The former Days Inn motel along Interstate 5 in Lacey, which was acquired months ago by the Low Income Housing Institute, is set to open its doors to the area homeless community this month, a Lacey City Council member announced Thursday.
Council member Carolyn Cox, who serves on the Regional Housing Council, said the motel will open as an enhanced shelter June 19, and its first tenants will be those living in homeless encampments along I-5, including those living at a growing encampment on state Department of Transportation property near Sleater Kinney Road.
The acquisition of the motel at Marvin Road and I-5 and its conversion into the Maple Court enhanced shelter is a partnership with LIHI, the state Department of Commerce, state Department of Transportation, Thurston County and the city of Lacey, The Olympian has reported.
Funding for the purchase came from the state’s Right-of-Way program, which aims to move those living in public spaces along the freeway into housing. Thurston County received $37 million for the program, of which $20 million was earmarked for the hotel acquisition and site setup. An additional $4 million will be used for two years of site operations, The Olympian reported.
Cox’s announcement was well-timed because during public comment at the Thursday Lacey City Council meeting a resident got up and complained about the encampments near the Hobby Lobby store in Olympia.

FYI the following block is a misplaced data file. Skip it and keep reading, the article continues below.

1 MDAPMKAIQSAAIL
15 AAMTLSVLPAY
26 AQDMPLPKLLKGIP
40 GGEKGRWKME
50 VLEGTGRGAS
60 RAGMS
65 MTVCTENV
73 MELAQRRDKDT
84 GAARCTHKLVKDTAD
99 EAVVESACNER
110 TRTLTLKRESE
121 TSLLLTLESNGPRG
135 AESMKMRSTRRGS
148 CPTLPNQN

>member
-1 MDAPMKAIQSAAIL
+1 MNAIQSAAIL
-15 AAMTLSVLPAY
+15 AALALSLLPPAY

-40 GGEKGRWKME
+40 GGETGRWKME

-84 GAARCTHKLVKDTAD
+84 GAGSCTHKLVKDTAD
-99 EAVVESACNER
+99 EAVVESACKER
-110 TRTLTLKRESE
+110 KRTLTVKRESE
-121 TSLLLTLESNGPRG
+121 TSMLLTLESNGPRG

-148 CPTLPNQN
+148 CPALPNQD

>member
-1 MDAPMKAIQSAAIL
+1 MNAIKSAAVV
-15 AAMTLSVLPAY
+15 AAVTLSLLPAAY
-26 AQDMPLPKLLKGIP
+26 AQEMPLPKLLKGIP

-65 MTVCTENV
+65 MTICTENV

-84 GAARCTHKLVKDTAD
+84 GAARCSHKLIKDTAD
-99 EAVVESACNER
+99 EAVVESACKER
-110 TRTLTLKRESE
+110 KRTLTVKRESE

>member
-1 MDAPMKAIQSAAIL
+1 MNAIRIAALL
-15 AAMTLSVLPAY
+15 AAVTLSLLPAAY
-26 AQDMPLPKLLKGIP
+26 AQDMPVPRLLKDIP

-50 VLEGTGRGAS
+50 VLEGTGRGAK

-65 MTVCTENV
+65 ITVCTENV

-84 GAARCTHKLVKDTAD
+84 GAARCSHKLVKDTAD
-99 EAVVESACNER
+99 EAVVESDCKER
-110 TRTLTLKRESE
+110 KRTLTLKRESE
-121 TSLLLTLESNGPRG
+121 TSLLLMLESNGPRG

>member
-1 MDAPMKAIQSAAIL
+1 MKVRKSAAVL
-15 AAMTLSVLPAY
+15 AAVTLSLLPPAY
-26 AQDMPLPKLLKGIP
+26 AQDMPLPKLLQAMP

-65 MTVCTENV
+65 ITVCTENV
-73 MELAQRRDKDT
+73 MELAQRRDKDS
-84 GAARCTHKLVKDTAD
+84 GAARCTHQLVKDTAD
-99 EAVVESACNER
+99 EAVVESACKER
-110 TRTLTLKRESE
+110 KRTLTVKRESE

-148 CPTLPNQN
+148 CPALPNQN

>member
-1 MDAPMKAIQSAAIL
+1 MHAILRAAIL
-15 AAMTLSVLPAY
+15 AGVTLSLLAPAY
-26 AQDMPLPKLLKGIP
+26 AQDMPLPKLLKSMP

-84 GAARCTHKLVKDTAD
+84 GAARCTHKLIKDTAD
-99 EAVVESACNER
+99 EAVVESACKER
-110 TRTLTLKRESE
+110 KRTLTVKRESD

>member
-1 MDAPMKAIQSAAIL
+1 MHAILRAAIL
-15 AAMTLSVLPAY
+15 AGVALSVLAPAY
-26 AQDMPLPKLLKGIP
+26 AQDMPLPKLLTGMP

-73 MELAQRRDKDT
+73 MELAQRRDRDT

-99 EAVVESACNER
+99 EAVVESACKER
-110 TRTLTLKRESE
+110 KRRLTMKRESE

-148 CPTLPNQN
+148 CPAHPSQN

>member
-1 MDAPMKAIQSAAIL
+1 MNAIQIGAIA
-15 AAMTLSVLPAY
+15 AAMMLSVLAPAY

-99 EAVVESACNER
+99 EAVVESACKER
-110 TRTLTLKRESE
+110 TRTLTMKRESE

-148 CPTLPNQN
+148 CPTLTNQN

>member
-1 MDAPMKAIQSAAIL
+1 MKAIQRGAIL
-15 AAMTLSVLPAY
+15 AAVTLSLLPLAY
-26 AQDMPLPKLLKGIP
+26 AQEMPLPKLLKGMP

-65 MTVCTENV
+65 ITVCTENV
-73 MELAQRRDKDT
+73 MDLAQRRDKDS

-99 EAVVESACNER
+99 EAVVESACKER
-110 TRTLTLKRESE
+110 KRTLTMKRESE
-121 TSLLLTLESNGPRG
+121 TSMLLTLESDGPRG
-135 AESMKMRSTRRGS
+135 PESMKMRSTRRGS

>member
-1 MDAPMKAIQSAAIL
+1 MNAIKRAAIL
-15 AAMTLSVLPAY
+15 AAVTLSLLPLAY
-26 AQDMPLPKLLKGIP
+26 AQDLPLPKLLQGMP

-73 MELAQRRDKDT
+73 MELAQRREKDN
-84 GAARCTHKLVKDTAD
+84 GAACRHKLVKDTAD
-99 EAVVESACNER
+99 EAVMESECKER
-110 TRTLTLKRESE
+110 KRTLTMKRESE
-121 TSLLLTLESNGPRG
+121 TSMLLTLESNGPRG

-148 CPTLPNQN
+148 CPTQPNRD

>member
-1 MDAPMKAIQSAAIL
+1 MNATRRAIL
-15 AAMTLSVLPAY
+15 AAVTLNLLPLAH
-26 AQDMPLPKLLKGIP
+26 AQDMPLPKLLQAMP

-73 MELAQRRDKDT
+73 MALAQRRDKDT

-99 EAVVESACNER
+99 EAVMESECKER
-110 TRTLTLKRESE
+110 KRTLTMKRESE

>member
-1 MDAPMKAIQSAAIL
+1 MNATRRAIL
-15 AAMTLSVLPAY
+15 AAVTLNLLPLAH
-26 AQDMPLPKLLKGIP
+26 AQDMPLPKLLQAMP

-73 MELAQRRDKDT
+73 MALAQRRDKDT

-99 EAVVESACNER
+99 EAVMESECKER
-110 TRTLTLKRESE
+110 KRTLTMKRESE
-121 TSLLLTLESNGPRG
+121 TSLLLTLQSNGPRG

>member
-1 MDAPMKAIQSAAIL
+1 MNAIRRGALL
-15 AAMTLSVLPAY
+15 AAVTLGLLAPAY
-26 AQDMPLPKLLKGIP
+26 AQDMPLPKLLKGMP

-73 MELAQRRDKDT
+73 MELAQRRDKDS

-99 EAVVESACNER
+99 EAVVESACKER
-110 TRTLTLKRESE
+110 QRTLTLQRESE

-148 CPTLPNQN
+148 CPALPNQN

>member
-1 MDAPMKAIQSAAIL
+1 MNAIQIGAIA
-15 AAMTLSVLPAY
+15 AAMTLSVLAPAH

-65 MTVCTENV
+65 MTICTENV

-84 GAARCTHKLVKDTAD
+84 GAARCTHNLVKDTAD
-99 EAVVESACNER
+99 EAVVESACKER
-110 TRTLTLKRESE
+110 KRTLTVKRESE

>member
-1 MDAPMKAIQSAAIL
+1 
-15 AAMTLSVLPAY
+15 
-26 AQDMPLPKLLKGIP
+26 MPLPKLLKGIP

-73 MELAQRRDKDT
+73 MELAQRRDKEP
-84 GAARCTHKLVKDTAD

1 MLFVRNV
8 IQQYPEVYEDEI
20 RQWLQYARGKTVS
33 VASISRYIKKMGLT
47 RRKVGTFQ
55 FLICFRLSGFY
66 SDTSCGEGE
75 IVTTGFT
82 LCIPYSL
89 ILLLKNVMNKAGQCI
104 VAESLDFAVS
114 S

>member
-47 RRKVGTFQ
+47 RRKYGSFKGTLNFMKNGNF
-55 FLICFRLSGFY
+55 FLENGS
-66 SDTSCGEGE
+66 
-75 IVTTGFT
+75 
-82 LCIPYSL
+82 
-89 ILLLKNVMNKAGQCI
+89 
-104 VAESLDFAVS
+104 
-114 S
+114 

Michael Botello said his girlfriend works nights at the store and alleged that she has been assaulted twice and that a man tried to attack her with a screw driver after she caught him stealing.
“What is being done about the camp there?” he asked.
Mayor Andy Ryder, who said the council has received “a ton of email” about the encampments in that area, explained they occupy WSDOT property in Olympia.
The man replied: “So it’s a city of Olympia problem?”
It’s not an Olympia problem, it’s a problem for all of us, Ryder said.
“There is some light at the end of the tunnel,” said Ryder, referring to the impending opening of the Maple Court shelter.
He also pointed out that residents are often confused about jurisdictions in that area because of the confusing Lacey and Olympia city boundaries.
For example, Martin Way, between Sleater Kinney Road and College Street, is in Olympia, Ryder said.
The council also learned Thursday that there is talk of the Regional Housing Council, now an advisory body to the Thurston County Commission, becoming an independent agency.
Ryder asked Cox about where the housing council stands in terms of hiring its own executive director and having independent staff.
Cox and interim City Manager Rick Walk said that the proposal is just at the conversation stage.